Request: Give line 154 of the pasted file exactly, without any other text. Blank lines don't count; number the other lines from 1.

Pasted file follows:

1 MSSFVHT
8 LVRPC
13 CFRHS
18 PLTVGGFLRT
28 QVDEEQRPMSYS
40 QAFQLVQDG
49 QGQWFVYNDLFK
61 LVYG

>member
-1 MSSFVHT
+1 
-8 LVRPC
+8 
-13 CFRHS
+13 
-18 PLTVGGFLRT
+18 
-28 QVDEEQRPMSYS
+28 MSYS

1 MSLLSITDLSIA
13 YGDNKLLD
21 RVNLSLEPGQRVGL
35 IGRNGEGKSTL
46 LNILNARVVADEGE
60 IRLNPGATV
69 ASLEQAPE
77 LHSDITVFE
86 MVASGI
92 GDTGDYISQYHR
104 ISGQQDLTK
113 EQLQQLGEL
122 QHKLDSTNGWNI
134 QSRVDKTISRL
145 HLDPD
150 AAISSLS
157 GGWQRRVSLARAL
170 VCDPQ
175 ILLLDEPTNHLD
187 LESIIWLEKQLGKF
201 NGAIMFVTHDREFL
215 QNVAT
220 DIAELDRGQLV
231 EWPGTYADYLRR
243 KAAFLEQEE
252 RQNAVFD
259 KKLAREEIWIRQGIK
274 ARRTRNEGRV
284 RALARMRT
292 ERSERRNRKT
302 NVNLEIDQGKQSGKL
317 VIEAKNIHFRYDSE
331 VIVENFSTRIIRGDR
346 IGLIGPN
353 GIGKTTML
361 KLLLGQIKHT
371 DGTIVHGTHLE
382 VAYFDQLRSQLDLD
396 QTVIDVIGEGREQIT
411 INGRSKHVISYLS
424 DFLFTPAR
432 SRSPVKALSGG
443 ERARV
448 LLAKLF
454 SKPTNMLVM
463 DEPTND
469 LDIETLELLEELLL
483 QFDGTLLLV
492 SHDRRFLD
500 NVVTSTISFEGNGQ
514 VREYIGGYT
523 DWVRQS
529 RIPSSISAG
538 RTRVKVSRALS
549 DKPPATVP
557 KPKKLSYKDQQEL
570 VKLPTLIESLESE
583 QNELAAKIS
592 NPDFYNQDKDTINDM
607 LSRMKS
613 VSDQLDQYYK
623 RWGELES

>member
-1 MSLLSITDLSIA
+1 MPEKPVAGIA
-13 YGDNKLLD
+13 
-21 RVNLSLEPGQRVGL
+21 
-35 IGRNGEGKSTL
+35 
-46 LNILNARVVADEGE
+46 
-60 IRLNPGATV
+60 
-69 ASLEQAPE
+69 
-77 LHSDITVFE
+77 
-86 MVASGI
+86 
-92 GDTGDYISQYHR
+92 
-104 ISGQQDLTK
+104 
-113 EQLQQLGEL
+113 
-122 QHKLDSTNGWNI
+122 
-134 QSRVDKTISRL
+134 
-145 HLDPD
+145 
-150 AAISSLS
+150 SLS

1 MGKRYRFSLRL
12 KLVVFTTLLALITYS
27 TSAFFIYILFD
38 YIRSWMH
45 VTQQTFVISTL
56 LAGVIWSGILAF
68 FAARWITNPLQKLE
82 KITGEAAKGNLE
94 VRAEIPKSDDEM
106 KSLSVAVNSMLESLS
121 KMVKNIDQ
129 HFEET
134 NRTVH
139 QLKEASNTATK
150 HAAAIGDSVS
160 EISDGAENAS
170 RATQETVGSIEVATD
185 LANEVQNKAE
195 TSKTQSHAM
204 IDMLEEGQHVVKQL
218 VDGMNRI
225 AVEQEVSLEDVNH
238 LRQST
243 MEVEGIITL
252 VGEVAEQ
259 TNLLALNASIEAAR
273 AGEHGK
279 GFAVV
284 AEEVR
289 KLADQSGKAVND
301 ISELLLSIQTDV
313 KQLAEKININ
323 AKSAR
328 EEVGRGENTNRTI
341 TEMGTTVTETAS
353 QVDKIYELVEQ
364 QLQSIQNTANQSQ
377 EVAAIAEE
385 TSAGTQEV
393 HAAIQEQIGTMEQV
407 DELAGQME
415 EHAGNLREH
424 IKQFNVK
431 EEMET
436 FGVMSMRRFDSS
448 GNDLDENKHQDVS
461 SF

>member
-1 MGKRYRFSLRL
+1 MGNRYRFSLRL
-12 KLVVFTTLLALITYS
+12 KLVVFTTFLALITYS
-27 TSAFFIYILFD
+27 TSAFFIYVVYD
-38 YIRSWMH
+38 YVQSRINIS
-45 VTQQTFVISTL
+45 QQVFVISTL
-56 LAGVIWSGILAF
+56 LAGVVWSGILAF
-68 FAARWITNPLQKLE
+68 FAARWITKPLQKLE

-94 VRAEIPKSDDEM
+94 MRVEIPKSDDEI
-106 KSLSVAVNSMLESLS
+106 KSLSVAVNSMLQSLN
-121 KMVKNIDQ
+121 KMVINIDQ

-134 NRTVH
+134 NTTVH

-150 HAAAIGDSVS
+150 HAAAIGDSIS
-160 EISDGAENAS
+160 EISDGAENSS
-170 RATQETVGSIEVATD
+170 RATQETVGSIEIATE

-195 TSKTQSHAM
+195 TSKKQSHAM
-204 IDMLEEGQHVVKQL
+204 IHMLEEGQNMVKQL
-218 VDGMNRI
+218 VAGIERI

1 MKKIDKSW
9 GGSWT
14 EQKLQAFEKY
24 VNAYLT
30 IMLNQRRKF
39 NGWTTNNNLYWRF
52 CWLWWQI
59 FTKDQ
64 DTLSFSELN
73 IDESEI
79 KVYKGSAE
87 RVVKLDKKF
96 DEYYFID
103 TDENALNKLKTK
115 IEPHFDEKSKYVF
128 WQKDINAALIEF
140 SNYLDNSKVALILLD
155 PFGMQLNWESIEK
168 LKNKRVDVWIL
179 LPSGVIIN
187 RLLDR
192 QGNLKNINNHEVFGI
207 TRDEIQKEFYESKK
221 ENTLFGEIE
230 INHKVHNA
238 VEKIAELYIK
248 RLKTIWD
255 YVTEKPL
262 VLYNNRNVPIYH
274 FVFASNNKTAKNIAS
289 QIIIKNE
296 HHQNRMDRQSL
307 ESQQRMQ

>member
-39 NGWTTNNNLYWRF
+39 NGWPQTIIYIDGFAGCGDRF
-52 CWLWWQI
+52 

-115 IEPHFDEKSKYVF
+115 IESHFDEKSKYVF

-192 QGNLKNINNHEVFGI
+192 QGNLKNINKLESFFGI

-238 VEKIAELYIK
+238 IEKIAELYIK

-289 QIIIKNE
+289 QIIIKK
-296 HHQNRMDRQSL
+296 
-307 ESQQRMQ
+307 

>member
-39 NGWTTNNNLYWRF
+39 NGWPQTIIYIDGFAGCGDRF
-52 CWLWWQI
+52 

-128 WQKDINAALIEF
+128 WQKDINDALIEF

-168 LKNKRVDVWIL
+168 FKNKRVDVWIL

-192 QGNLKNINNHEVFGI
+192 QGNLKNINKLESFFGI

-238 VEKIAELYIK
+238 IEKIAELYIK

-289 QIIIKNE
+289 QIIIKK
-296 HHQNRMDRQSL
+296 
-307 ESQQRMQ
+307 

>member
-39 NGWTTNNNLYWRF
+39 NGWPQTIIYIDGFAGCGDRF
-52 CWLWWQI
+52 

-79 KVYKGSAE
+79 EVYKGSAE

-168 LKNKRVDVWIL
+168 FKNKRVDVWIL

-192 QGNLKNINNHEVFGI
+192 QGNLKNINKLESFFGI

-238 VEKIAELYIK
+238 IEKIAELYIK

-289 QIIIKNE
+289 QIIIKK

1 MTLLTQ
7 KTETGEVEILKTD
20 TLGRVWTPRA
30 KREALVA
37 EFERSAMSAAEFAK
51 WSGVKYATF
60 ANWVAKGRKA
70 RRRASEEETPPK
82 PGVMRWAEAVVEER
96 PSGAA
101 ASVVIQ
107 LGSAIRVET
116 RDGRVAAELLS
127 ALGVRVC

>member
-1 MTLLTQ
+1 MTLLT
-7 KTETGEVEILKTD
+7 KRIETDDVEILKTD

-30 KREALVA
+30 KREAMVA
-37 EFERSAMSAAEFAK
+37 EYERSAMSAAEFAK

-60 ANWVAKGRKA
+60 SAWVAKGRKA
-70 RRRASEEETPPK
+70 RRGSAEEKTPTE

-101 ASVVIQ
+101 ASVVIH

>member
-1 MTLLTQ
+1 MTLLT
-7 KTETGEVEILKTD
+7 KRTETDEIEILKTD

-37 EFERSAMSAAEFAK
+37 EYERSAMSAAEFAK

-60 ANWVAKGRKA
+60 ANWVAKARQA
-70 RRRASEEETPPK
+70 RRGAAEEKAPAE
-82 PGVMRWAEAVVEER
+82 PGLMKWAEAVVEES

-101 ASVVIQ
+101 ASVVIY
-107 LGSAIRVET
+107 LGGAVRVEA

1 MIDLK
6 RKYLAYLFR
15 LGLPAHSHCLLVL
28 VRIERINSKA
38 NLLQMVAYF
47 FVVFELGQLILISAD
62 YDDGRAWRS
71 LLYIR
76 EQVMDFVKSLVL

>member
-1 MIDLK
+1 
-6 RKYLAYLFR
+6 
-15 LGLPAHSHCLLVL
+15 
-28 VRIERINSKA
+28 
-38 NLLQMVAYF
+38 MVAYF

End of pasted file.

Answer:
393 HAAIQEQIGTMEQV